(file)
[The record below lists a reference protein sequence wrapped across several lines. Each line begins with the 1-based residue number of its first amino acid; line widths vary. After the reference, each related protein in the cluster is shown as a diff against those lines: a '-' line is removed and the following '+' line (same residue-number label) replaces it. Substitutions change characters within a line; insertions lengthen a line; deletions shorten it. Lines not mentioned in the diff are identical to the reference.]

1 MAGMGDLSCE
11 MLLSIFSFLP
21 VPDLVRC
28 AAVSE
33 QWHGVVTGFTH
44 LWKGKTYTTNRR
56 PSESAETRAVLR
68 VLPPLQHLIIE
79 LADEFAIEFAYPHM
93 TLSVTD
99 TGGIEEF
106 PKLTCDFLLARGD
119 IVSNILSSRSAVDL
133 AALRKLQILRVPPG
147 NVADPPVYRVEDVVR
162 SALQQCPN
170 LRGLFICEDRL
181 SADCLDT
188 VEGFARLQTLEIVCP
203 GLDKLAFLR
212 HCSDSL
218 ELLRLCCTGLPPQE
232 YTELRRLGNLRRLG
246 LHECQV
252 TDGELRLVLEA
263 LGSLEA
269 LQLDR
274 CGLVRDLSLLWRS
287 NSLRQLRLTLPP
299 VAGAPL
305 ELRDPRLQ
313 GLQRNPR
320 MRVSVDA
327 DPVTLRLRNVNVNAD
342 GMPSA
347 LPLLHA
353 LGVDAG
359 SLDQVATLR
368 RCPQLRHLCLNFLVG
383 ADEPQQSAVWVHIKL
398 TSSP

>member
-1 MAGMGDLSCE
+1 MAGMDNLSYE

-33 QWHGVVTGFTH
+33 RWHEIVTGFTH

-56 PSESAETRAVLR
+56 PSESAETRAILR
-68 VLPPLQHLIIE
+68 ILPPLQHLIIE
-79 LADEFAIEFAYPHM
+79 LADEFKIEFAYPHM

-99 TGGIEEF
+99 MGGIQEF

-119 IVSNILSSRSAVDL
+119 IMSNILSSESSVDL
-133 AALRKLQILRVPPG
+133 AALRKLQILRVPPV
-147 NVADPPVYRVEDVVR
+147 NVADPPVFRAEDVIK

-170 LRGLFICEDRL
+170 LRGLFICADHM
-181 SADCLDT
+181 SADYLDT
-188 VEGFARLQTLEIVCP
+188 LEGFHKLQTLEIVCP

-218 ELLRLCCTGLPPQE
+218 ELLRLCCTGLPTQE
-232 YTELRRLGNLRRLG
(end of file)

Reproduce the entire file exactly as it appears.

[The record below lists a reference protein sequence wrapped across several lines. Each line begins with the 1-based residue number of its first amino acid; line widths vary. After the reference, each related protein in the cluster is shown as a diff against those lines: a '-' line is removed and the following '+' line (same residue-number label) replaces it. Substitutions change characters within a line; insertions lengthen a line; deletions shorten it. Lines not mentioned in the diff are identical to the reference.]

1 MAGMGDLSCE
11 MLLSIFSFLP
21 VPDLVRC
28 AAVSE
33 QWHGVVTGFTH
44 LWKGKTYTTNRR
56 PSESAETRAVLR
68 VLPPLQHLIIE
79 LADEFAIEFAYPHM
93 TLSVTD
99 TGGIEEF
106 PKLTCDFLLARGD
119 IVSNILSSRSAVDL
133 AALRKLQILRVPPG
147 NVADPPVYRVEDVVR
162 SALQQCPN
170 LRGLFICEDRL
181 SADCLDT
188 VEGFARLQTLEIVCP
203 GLDKLAFLR
212 HCSDSL
218 ELLRLCCTGLPPQE
232 YTELRRLGNLRRLG
246 LHECQV
252 TDGELRLVLEA
263 LGSLEA
269 LQLDR
274 CGLVRDLSLLWRS
287 NSLRQLRLTLPP
299 VAGAPL
305 ELRDPRLQ
313 GLQRNPR
320 MRVSVDA
327 DPVTLRLRNVNVNAD
342 GMPSA
347 LPLLHA
353 LGVDAG
359 SLDQVATLR
368 RCPQLRHLCLNFLVG
383 ADEPQQSAVWVHIKL
398 TSSP

>member
-1 MAGMGDLSCE
+1 MAGMDNLSYE

-33 QWHGVVTGFTH
+33 RWHEIVTGFTH

-56 PSESAETRAVLR
+56 PSESAETRAILR
-68 VLPPLQHLIIE
+68 ILPPLQHLIIE
-79 LADEFAIEFAYPHM
+79 LADEFKIEFAYPHM

-99 TGGIEEF
+99 MGGIQEF

-119 IVSNILSSRSAVDL
+119 IMSNILSSESSVDL
-133 AALRKLQILRVPPG
+133 AALRKLQILRVPPV
-147 NVADPPVYRVEDVVR
+147 NVADPPVFRAEDVIK

-170 LRGLFICEDRL
+170 LRGLFICADHM
-181 SADCLDT
+181 SADYLDT
-188 VEGFARLQTLEIVCP
+188 LEGFHKLQTLEIVCP

-218 ELLRLCCTGLPPQE
+218 ELLRLCCTGLPTQE
-232 YTELRRLGNLRRLG